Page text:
A chef’s food is an expression of their creativity — the smallest of inspirations can lead them on a path of innovation, creating delicious new flavor combinations. I recently dined at Appétit Bistro in Port Chester where I sampled some of the recent additions to their classical French–inspired menu.
I tasted a trio of new appetizers including a fois gras terrine, delicata squash, and a tarte aux champignons.
The terrine is served sliced on a platter alongside toasted baguette, sea salt, honey, wine–braised onions, and whole grain mustard —these accompaniments expertly complemented the rich, buttery flavor of the liver.
Arriving sliced into a thick round and covered in a mound of arugula, the delicata squash is finished off with a quenelle of Burrata with a balsamic glaze. The warmth of the squash is wonderful with the chilled Burrata that melts in the mouth as soon as it touches your tongue. The plate is garnished with pomegranate seeds that add a sweet and crunchy contrast to the soft and tangy dish.
Appétit Bistro’s rich and buttery coq au vin
The tarte aux champignons features a round of flaky puff pastry, topped with sautéed mushrooms and arugula, all sitting atop a slight drizzling of creamy mushroom sauce and truffle oil that accentuates the earthy flavors of the dish.
Executive Chef Edi Rivera, who was previously at L’Escale and Le Penguin, has also added three main course selections: cassoulet au canard (that’s duck, for those of you who didn’t take French in high school), coq au vin, and yellowfin tuna.
Perfect for cold winter nights, the cassoulet is a hearty casserole featuring a wonderful fork–tender duck, swimming in white beans and tomato with thick chunks of smoky slab bacon, pork butt, and halved merguez sausage.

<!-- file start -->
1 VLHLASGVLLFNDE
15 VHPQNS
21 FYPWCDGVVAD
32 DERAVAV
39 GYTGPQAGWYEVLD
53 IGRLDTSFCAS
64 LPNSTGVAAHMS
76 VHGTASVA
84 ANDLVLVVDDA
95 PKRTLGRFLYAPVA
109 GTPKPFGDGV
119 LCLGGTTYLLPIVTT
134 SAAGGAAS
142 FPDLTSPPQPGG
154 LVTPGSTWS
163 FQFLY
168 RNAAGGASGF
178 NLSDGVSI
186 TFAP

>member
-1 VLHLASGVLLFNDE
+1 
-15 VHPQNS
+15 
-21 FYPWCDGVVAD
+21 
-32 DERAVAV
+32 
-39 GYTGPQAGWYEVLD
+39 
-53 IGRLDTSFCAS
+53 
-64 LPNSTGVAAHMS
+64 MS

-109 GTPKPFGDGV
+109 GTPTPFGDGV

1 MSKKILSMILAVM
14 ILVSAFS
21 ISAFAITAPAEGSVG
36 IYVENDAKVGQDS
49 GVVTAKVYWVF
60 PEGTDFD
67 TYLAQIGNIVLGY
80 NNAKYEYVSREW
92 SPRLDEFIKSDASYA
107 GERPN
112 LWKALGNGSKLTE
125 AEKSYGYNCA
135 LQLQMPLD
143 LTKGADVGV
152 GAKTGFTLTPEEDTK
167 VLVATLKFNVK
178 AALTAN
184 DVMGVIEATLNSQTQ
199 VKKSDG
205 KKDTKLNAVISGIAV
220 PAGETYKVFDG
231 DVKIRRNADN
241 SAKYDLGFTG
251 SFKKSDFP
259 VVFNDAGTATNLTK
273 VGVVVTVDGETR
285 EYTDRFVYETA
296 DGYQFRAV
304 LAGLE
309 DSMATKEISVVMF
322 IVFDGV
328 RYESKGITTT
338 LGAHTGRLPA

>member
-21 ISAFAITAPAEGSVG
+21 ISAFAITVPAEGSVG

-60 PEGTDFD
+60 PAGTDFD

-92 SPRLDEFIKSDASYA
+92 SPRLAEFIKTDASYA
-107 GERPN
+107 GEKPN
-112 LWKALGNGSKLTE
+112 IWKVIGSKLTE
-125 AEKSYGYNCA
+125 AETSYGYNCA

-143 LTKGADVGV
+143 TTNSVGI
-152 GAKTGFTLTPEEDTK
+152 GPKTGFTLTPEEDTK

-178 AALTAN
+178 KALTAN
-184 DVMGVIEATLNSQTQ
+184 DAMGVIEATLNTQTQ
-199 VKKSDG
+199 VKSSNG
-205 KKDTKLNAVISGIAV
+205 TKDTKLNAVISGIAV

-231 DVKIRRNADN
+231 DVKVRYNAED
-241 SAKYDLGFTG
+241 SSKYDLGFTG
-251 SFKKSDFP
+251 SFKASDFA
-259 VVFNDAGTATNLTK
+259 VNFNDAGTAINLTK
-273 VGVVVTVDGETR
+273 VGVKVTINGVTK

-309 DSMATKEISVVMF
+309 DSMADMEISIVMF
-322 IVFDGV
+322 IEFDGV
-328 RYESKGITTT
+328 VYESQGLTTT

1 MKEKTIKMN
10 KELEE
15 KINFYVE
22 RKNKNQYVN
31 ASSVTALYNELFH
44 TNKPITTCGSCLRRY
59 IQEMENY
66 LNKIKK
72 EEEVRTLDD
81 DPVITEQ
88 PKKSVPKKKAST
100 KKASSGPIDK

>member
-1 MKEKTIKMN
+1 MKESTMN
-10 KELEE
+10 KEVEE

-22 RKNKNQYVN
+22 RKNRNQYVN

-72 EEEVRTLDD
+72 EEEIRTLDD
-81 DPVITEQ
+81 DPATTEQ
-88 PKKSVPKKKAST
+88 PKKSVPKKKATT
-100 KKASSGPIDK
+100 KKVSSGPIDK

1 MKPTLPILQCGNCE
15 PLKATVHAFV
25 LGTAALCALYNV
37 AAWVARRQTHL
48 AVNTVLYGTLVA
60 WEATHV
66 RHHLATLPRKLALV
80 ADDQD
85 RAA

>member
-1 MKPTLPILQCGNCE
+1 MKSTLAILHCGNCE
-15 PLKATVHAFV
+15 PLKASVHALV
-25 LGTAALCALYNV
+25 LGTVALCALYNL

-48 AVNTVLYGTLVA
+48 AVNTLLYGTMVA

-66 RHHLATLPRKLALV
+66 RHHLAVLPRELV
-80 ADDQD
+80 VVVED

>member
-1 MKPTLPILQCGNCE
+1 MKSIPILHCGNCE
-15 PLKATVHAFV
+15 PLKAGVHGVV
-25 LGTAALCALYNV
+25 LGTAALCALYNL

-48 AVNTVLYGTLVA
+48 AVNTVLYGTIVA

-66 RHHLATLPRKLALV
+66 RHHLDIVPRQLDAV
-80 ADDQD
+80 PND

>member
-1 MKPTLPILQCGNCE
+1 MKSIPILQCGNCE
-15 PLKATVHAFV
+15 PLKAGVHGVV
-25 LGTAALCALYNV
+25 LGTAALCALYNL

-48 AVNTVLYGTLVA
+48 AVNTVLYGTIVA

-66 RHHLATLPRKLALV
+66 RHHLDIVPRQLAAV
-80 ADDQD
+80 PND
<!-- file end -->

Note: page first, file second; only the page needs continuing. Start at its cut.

The coq au vin is a dark and meaty dish with a rich and buttery mushroom flavor and a tenderness that is contrasted by the addition of crispy spaetzle. The meat swims in a wonderful brown sauce with mushrooms and roasted fingerling potatoes.
The fresh, bold yellowfin tuna
The tuna was fresh, citrusy, and bold in flavor with a spiced crust, served over a red quinoa salad with olives that added a nutty component to the dish. It’s served with a sauce vierge (olive oil, chopped tomato, lemon juice, shallots, and basil) and has an extremely subtle heat.
Although no sweet endings were new to the menu, what would a French meal be without dessert? The tempura–battered banana beignets are fried until crisp and served piping hot with vanilla ice cream and chocolate and caramel sauces. The crunchy shell gave way to a molten banana interior that was a deliciously sweet finish to a terrific dinner.
Stop in to this under-the–radar little taste of France and make sure to try out some of these exciting new dishes.
540A Willett Ave, Port Chester
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